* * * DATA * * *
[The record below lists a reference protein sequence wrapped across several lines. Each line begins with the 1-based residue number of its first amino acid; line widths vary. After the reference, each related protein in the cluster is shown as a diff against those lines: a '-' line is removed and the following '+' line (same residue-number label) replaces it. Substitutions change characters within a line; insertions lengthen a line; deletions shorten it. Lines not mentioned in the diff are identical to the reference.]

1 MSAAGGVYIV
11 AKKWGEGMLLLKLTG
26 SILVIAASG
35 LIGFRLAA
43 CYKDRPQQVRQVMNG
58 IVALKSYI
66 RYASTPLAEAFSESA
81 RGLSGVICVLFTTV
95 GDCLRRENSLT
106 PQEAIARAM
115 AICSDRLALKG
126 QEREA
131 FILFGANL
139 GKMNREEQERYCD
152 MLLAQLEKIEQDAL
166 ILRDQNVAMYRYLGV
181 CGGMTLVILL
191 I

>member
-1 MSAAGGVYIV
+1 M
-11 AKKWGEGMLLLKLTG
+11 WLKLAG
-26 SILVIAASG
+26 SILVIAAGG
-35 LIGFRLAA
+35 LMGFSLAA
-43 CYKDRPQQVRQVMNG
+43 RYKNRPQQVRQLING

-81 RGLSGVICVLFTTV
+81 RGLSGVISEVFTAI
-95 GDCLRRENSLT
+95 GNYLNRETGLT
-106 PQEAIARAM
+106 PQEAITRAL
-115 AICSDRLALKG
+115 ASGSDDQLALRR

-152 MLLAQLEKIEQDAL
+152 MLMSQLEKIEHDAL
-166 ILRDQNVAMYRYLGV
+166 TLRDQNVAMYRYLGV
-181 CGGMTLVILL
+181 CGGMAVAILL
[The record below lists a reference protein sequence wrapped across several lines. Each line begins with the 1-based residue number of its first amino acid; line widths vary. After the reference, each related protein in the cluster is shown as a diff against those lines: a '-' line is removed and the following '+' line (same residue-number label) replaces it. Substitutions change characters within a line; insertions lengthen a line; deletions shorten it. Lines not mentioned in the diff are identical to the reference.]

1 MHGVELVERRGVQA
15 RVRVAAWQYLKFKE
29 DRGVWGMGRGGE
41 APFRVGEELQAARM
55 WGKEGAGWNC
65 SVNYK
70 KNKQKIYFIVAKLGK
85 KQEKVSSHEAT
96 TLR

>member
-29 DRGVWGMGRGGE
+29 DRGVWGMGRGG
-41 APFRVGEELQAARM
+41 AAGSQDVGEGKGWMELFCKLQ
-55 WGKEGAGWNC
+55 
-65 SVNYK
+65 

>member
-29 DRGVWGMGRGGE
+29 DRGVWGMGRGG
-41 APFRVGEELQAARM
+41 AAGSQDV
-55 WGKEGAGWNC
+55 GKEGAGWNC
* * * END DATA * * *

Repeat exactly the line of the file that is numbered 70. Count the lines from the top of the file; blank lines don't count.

+55 GKEGAGWNC